Index of Species Information

SPECIES:  Camassia quamash


SPECIES: Camassia quamash
AUTHORSHIP AND CITATION : Howard, Janet L. 1993. Camassia quamash. In: Fire Effects Information System, [Online]. U.S. Department of Agriculture, Forest Service, Rocky Mountain Research Station, Fire Sciences Laboratory (Producer). Available: [].

ABBREVIATION : CAMQUA SYNONYMS : Camassia esculenta Lindl. Quamassia quamash (Pursh) Coville SCS PLANT CODE : CAQU2 COMMON NAMES : common camas camas blue camas western camas camas lily quamash TAXONOMY : The currently accepted scientific name of common camas is Camassia quamash (Pursh) Greene (Liliaceae) [8,12,13,25]. Recognized subspecies are as follows [13,24]: C. q. ssp. azurea (A. Heller) Gould C. q. ssp. breviflora Gould C. q. ssp. intermedia Gould C. q. ssp. linearis (Pursh) Greene C. q. ssp. maxima Gould C. q. ssp. quamash C. q. ssp. utahensis (Pursh) Greene C. q. ssp. walpolei (Piper) Gould LIFE FORM : Forb FEDERAL LEGAL STATUS : No special status OTHER STATUS : NO-ENTRY


SPECIES: Camassia quamash
GENERAL DISTRIBUTION : Common camas is distributed from southern British Columbia and southwestern Alberta east to Montana and south to California, Idaho, Utah, and Wyoming [3,4]. An introduced population occurs near Haines, Alaska [16]. ECOSYSTEMS : FRES20 Douglas-fir FRES21 Ponderosa pine FRES23 Fir - spruce FRES24 Hemlock - Sitka spruce FRES26 Lodgepole pine FRES27 Redwood FRES28 Western hardwoods FRES29 Sagebrush FRES34 Chaparral - mountain shrub FRES36 Mountain grasslands FRES37 Mountain meadows FRES41 Wet grasslands FRES42 Annual grasslands STATES : AK CA ID MT OR UT WA WY AB BC BLM PHYSIOGRAPHIC REGIONS : 1 Northern Pacific Border 2 Cascade Mountains 3 Southern Pacific Border 4 Sierra Mountains 5 Columbia Plateau 6 Upper Basin and Range 8 Northern Rocky Mountains 9 Middle Rocky Mountains 10 Wyoming Basin KUCHLER PLANT ASSOCIATIONS : K001 Spruce - cedar - hemlock forest K002 Cedar - hemlock - Douglas-fir forest K003 Silver fir - Douglas-fir forest K004 Fir - hemlock forest K005 Mixed conifer forest K006 Redwood forest K007 Red fir forest K008 Lodgepole pine - subalpine forest K009 Pine - cypress forest K010 Ponderosa shrub forest K011 Western ponderosa forest K012 Douglas-fir forest K014 Grand fir - Douglas-fir forest K015 Western spruce - fir forest K026 Oregon oakwoods K028 Mosaic of K002 and K026 K029 California mixed evergreen forest K030 California oakwoods K033 Chaparral K034 Montane chaparral K037 Mountain-mahogany - oak scrub K047 Fescue - oatgrass K048 California steppe K049 Tule marshes K050 Fescue - wheatgrass K051 Wheatgrass - bluegrass K063 Foothills prairie SAF COVER TYPES : 205 Mountain hemlock 211 White fir 213 Grand fir 217 Aspen 218 Lodgepole pine 229 Pacific Douglas-fir 230 Douglas-fir - western hemlock 231 Port-Orford-cedar 232 Redwood 233 Oregon white oak 234 Douglas-fir - tanoak - Pacific madrone 243 Sierra Nevada mixed conifer 244 Pacific ponderosa pine - Douglas-fir 245 Pacific ponderosa pine 246 California black oak 247 Jeffrey pine 249 Canyon live oak 250 Blue oak - Digger pine 255 California coast live oak 256 California mixed subalpine SRM (RANGELAND) COVER TYPES : NO-ENTRY HABITAT TYPES AND PLANT COMMUNITIES : In the Intermountain region and the northern Rocky Mountains, common camas is usually found in mountain grassland and prairie communities. West of the Cascade-Sierra Nevada crest, it occurs in both forest and grassland types [10,13,22].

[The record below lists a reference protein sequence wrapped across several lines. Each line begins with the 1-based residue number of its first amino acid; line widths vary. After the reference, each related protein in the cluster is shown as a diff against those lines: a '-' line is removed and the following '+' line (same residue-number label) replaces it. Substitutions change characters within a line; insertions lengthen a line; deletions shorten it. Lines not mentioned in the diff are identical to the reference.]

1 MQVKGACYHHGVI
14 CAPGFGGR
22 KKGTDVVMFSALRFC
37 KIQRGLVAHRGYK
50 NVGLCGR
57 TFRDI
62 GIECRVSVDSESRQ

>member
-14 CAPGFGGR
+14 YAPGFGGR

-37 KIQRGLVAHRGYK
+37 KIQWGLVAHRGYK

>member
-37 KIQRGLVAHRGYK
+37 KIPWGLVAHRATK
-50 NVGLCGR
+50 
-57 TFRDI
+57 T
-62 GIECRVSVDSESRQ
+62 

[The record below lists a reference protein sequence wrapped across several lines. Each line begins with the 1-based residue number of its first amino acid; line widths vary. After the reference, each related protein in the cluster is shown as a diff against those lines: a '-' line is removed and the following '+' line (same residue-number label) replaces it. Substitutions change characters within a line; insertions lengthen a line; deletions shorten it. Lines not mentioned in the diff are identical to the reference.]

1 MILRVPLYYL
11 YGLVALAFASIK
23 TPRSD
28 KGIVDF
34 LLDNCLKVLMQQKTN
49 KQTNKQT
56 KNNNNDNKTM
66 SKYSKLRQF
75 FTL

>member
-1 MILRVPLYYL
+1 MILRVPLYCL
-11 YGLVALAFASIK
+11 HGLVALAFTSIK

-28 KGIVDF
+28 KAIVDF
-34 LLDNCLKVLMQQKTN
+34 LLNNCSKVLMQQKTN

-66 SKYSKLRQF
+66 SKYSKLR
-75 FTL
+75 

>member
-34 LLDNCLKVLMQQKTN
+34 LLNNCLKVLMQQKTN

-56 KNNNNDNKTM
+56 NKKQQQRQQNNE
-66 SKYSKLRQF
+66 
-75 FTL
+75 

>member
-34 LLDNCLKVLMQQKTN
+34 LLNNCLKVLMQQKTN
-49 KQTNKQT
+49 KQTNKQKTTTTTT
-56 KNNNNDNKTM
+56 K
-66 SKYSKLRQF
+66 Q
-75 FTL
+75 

SPECIES: Camassia quamash
IMPORTANCE TO LIVESTOCK AND WILDLIFE : Livestock, elk, moose, and caribou graze common camas [23]. Pigs consume the bulbs [6]. PALATABILITY : Common camas provides fair to good graze for sheep and cattle [23]. NUTRITIONAL VALUE : Common camas forage is poor in energy and protein value [26]. The nutrient composition of fresh bulbs (per gram dry weight) is as follows [14]: calories 3.90 calcium (mg) 1.76 protein (g) 0.13 iron (mg) 0.23 carbohydrate (g) 0.80 magnesium (mg) 0.40 lipid (g) 0.03 zinc (mg) 0.03 COVER VALUE : NO-ENTRY VALUE FOR REHABILITATION OF DISTURBED SITES : Common camas was planted for mountain grassland restoration in western Washington, using bulbs salvaged from a nearby area undergoing subdivision [1]. Plants can also be established by fall planting of seed [20]. OTHER USES AND VALUES : Common camas bulbs were eaten by western Indians, trappers, and early settlers [3,6,22,23]. Many western Indian tribes also used the bulbs as a trade item [22]. Common camas is planted as an ornamental [3]. OTHER MANAGEMENT CONSIDERATIONS : Common camas decreases under sheep grazing [22].